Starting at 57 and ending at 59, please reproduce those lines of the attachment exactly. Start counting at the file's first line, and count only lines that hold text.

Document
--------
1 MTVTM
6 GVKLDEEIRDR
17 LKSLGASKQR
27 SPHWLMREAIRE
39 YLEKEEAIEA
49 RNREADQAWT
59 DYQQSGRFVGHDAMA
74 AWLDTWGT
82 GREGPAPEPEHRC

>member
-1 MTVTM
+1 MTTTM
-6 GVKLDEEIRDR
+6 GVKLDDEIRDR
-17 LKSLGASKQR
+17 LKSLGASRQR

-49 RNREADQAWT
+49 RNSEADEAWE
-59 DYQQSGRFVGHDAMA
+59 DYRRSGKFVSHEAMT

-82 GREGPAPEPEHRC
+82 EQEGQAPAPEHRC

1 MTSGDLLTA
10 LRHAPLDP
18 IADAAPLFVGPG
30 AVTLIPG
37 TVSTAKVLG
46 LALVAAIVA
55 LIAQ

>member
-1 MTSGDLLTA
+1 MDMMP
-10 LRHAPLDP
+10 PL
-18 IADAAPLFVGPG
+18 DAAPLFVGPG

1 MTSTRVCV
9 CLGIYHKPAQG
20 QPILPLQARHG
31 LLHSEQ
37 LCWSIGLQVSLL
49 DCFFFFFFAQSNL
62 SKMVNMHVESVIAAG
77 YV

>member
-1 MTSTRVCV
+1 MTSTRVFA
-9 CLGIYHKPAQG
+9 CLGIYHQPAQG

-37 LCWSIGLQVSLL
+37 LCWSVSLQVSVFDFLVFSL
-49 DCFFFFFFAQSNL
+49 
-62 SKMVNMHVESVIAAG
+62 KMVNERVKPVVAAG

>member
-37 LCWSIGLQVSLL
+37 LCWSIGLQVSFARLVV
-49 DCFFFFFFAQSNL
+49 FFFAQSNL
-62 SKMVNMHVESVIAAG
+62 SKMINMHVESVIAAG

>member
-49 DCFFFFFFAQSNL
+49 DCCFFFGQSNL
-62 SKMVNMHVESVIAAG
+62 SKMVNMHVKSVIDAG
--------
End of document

-37 LCWSIGLQVSLL
+37 LCWSIGLQVSFARLVV
-49 DCFFFFFFAQSNL